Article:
Signup bonuses are so common for new bank accounts that I can almost guarantee you got one the last time you opened an account. It’s typical to get a small cash reward for setting up direct deposit or putting a certain amount of cash in your account. But what about rewards usually reserved for credit cards, like points and miles?
Citigroup recently experimented with offering US credit cardholders a hefty airline miles bonus to sign up for an online checking account, according to Bloomberg. More promotions are on the way, the bank says, to inspire card users to enroll in other banking services.
But just like annual fees for credit cards, these signup bonuses can often distract YOU from the drawbacks of a particular checking account. Think: pesky monthly maintenance fees and minimum balance requirements.
Is there any benefit after you’ve received your enrollment bonus? Unclear. But there’s one big difference that makes the idea more enticing than credit card points: You can’t go into debt when you’re trying to earn rewards in your checking account. Sure, you can overspend, but once your balance hits zero, you’re done. (Let’s leave overdraft fees out of this equation, just for a moment.)
How to Evaluate Bank Account Signup Offers
Before you snag that signup bonus, ask yourself these questions.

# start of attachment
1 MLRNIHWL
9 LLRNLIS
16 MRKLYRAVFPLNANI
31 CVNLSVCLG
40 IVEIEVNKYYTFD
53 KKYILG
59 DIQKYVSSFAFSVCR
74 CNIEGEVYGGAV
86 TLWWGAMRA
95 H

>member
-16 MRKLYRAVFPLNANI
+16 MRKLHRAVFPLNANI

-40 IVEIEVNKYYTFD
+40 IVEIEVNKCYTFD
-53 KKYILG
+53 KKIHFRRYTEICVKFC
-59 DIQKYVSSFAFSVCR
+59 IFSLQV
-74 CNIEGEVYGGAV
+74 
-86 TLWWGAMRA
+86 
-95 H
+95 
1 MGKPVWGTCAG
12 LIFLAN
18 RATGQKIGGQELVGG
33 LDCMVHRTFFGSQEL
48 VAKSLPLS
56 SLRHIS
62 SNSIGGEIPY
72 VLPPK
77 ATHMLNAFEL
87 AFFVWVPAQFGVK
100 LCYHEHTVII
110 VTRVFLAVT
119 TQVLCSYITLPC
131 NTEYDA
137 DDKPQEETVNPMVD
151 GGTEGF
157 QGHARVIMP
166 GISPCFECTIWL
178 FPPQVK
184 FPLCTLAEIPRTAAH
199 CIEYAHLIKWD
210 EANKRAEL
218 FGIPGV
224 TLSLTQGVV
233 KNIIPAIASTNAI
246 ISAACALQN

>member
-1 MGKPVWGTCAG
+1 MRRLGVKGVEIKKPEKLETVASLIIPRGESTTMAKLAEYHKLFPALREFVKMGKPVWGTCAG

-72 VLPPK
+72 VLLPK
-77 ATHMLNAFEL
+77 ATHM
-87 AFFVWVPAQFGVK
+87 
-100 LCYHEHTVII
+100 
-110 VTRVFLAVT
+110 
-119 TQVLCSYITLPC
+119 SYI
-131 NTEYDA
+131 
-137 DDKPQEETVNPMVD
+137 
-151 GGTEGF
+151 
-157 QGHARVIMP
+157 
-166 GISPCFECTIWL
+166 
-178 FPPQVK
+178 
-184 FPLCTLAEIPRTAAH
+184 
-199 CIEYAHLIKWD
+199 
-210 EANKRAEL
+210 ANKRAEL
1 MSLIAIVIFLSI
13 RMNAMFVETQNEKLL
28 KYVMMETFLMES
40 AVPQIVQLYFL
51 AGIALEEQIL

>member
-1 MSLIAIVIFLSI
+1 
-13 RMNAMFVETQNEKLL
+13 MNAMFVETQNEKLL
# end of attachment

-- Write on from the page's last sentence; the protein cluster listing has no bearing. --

Do I like my current bank?
Signup offers are a play for loyalty. Do you have strong feelings about your bank, or are you just there out of habit?
What are the drawbacks?
Look for maintenance fees, overdraft fees, minimum balance fees, etc. Compare and contrast with your current bank.
Is the offer worth it?
A couple thousand airline miles could be useful, if the bonus is for an airline you use regularly. If you’re not well-versed in the points game, though, redemption rules or other restrictions could just get you a round-trip flight to nowhere.
How much of a hassle would it be?
If you like your current bank and aren’t getting bludgeoned by fees, is it worth your time to open a new account, deposit the proper funds, and make sure you’re meeting the requirements to get the signup bonus? Beyond enrollment, are you willing to manage that new account? Transitioning auto-debit bills to a new checking account seems like the biggest nightmare of all.